Steel Garden of Anid-Sta



In the year of Niska, the child religious leader, system population exceeded one-hundred six billion. The Csu, a secondary religion founded by the prophet of the Lord Qat-Csu developed the political system that began at the remote corners of the planet the century before.

Missionaries moved through villages of farmers promising that the Lord Qat Csu would bring sufficient rains for the colonies in the back country. In the years that followed, a small but dedicated group of followers preached to anyone, anywhere giving testimony to the power and glory of the Lord of rain and plentiful harvest. Qat-Csu brought rain and plenty to all those that followed. The true followers of Qat-Csu were required to have the small fingers of each hand amputated. Failure to do so, marked one as not truly a follower, who suffered denials of rain and good harvest.

Those that received good rains but were not true followers would be found guilty of heresy and have all the harvest taken on the word of the ruling Cahir, the high priests of the church of Qat-Csu. In the generations that followed, resistance grew as the word of Qat-Csu was felt to be interpreted by the corrupt Cahir of the religion.

Claiming that a growing splinter group were apostates, calling themselves simply the Csu. The Csu did not believe that amputations of fingers as an answer to anything.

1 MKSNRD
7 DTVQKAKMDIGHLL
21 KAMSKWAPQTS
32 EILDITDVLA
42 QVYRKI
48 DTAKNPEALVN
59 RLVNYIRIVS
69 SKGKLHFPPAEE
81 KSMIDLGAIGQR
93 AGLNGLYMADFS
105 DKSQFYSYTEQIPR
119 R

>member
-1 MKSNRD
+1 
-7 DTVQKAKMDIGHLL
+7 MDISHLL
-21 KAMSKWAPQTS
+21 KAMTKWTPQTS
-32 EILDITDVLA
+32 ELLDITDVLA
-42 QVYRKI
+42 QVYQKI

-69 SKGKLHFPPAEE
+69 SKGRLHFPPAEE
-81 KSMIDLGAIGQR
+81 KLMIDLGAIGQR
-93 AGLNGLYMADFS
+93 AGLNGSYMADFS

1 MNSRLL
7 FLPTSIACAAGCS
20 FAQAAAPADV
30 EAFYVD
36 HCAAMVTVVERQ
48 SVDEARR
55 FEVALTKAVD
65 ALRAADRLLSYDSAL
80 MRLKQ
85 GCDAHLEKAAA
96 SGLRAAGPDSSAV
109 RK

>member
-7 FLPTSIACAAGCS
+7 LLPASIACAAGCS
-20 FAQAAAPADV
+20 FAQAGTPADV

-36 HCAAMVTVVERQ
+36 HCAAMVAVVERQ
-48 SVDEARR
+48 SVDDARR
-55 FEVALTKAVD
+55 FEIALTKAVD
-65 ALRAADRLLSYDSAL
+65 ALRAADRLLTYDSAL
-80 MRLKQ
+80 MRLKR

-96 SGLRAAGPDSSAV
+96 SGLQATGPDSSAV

The Cahir of the Qat-Csu enlisted a fanatical genius who developed a virus to target carriers of five-finger DNA, obtained the virus through an apostate who left the Qat-Csu and leaked information out at the cost of his life. A DNA bioengineer modified the virus genetic coding to target three-fingered mutations.

The following war was a biologic nightmare. Missiles passed each other in mid-flight. A blow for each of their gods.

Ninety-seven percent of the population died outright in fever-induced seizures, after the ravages of the illness, fewer than ten-thousand survived out of billions.

The religion of death survived until the last, one of the last remaining Cahir walked down the path. The prophet of no name died of his own hand.

Looking into the eyes of his Hukis, students of the Qat-Csu, the Cahir spoke.

“The Lord Qat-Csu that speaks only to the prophet.” The hazel eyes of a farmer-come-priest wept. “It is a machine, an automaton .”

Called a blasphemer by his adepts, the students attacked and killed him with a golden candlestick, his body burned and his bones thrown from the cliffs into a river.

Peace settled on the dead planet, but life assumed to be extinct, found a way.

In the steel skeletons of the machines of war, lined up to be used by the dead hands after the biologic attack, life took hold.

The steel garden, lived.

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Sail into the harbor of my soul; tell me your heart

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